9/27/16 US News & World Report
The brown Culex mosquito doesn't appear to be able to transmit the Zika virus to people, researchers report. The researchers at Kansas State University's Biosecurity Research Institute said their findings should assist health officials in their efforts to contain the mosquito-borne Zika virus that can cause terrible birth defects. "It's very important to know that Culex mosquitoes are not able to transmit Zika," study author Dana Vanlandingham said in a university news release. "It enables people to target their control strategies so that they aren't wasting time and effort on a mosquito that isn't transmitting Zika virus," she added. Vanlandingham is an assistant professor of virology in the College of Veterinary Medicine.
10/1/16 SF GATE
An exhibit about former presidential press secretary Marlin Fitzwater is opening next month at Kansas State University. The Salina Journal (http://bit.ly/2cQWzJO ) reports that Fitzwater donated his personal papers to the Richard L.D. & Marjorie J. Morse Department of Special Collections at Kansas State Libraries. A sample of that donation makes up the exhibit, with visitors able to examine correspondence, publications, photos, memorabilia and official government documents. The exhibit will remain on display through March 17.
10/1/16 Hutchinson News
More than 65 years ago, it was the latest in tractors without cabs – machines like the John Deere B and the McCormick-Deering WD 9 – that brought Kansans out to the forerunner of the state’s biggest farm show. “There are a lot of brand-new products this year,” said Eddie Estes, longtime director of the show, which is slated for Oct. 13-15. All types of agricultural equipment and services are on display each year, Estes said. That includes everything from drone technology and mapping systems to cattle-handling equipment, crop protection information, farm machinery and equipment and trucks and truck equipment. Meanwhile, said Estes, the 3i Show is teaming up with Kansas State University to present a seminar on Ag biosecurity and how to keep the food supply and livestock safe in southwest Kansas.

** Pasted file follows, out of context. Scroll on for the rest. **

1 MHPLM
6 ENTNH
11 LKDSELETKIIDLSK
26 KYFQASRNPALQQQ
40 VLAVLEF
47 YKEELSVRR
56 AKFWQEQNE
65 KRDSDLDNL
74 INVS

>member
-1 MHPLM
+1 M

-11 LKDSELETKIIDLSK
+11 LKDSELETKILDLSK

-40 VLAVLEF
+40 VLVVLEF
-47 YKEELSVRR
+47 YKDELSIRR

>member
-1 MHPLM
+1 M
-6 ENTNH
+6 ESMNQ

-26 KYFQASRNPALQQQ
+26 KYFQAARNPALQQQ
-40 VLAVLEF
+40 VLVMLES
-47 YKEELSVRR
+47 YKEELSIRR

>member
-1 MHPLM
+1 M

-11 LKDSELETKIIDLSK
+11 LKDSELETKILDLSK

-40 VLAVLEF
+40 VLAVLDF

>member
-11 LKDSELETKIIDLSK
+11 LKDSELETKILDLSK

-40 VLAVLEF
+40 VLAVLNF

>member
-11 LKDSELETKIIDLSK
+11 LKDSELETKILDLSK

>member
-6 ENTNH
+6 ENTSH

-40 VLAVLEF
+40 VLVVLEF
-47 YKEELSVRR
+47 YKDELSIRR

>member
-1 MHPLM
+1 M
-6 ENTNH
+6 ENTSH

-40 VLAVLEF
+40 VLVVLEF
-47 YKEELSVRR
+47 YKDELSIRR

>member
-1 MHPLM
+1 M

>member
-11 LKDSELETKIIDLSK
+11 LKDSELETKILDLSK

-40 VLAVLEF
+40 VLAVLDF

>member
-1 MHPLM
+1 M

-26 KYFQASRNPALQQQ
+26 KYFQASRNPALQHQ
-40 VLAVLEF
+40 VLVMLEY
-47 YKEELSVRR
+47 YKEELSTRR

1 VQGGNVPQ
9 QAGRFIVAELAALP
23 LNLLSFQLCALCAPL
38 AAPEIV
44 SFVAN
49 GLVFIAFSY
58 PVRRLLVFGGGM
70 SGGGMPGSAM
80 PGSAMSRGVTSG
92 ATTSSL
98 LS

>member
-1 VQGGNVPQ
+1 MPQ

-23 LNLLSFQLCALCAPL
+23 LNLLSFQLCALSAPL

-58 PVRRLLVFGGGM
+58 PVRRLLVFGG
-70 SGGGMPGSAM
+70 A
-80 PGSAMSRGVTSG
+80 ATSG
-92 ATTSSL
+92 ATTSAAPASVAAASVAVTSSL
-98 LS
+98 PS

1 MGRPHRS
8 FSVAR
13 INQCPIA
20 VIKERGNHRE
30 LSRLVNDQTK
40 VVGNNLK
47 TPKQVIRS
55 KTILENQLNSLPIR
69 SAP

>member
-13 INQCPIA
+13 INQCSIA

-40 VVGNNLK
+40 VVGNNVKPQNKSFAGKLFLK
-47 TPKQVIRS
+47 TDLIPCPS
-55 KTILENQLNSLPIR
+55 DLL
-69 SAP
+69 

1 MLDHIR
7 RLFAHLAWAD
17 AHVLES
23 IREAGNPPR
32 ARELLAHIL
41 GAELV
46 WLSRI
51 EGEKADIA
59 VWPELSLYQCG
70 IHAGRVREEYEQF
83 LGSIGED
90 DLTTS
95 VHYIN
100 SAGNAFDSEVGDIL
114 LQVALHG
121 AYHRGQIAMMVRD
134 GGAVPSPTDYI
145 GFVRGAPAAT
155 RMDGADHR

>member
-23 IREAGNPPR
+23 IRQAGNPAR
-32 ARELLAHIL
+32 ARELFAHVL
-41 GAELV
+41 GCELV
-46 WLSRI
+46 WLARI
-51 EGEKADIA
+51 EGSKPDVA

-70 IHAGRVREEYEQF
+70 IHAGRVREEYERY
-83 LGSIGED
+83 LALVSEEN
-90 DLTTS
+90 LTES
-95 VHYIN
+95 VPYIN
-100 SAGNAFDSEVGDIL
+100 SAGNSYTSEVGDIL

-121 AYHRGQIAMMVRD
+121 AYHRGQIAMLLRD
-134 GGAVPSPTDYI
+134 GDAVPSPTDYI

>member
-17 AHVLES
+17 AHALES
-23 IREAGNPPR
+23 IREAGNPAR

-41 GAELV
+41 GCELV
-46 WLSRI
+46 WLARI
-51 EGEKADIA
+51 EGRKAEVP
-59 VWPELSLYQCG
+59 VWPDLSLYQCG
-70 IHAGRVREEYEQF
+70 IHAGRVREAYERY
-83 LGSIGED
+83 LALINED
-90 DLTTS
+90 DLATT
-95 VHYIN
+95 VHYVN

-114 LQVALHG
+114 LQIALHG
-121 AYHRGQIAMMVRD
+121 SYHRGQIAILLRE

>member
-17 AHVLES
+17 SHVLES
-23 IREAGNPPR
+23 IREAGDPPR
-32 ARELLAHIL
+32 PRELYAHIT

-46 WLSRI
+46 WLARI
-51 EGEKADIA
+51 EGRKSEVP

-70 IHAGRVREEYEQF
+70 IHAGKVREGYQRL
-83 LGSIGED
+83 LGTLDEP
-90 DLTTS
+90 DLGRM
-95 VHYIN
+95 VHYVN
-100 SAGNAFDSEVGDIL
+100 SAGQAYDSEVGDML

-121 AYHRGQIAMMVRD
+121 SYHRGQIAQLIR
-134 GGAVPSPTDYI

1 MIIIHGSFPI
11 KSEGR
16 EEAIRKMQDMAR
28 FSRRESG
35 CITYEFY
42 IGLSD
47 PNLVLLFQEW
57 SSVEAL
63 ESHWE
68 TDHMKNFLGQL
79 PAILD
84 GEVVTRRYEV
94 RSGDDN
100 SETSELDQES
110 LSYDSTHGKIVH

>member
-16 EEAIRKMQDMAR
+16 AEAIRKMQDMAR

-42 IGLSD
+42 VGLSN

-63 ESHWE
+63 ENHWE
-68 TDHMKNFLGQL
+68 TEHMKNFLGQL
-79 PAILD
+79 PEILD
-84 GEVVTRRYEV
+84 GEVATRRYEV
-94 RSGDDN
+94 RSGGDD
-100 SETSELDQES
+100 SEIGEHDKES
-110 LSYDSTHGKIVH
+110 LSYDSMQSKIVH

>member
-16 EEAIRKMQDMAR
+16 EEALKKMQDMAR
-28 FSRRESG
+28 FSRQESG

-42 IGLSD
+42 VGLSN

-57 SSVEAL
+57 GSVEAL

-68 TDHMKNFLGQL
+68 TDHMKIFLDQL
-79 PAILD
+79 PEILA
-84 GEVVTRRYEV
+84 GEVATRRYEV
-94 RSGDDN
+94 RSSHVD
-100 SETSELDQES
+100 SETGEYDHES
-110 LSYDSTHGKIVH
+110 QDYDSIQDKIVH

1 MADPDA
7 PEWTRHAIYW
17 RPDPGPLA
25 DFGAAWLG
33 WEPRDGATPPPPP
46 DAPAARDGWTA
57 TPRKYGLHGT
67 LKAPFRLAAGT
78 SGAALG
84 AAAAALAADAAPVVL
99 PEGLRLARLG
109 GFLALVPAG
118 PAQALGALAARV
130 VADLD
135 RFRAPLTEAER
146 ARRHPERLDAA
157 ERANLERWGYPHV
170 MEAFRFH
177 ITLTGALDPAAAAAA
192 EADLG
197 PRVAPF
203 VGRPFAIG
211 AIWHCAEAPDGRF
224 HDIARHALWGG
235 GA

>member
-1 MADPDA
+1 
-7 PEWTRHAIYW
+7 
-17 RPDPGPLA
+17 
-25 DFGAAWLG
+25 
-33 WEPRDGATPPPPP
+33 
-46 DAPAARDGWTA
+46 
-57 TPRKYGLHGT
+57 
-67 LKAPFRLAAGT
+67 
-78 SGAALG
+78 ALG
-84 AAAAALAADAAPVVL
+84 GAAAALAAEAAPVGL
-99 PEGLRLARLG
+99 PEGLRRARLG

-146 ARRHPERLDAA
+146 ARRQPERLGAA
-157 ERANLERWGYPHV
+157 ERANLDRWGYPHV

9/29/16 Science Daily
A research team that includes scientists with Kansas State University's Biosecurity Research Institute has developed a promising Zika virus vaccine. The vaccine, a DNA vaccine, is safer and more effective against Zika virus and could offer more affordable long-term protection, researchers said. Kansas State University scientists in the College of Veterinary Medicine — including Dana Vanlandingham, assistant professor of virology, and Yan-Jang Huang, postdoctoral fellow in diagnostic medicine and pathobiology — played a critical role in the study by producing and characterizing viral stocks to determine how the DNA vaccine induced immunogenecity and protection. DNA vaccines deliver noninfectious DNA materials to stimulate the immune system to produce viral antigens.
Orlando? Check. Tampa? Check. Scottsdale [Ariz.], Miami and Sioux Falls [S.D.]? Check, check and, hey, wait a minute ... that last one seems like an odd man out. Maybe so, but access to great health care and relatively strong affordability helped propel the South Dakota community to a spot in the top five of the nation’s best places to retire to. The Wallethub survey looked at 150 communities across the nation, measuring them against a set of 31 key metrics grouped into broad categories of affordability, activities, quality of life and health care. Maurice MacDonald, a professor of financial planning at Kansas State University, says retirees need to focus on stability — in housing and taxes — and availability of good medical services. “Stability is important to predict budgetary needs,” he said. “Moving to a ‘hot spot’ ... might get you into an area that is expanding services that have to be paid for down the road.”
From Our Peers
9/27/16 Huffington Post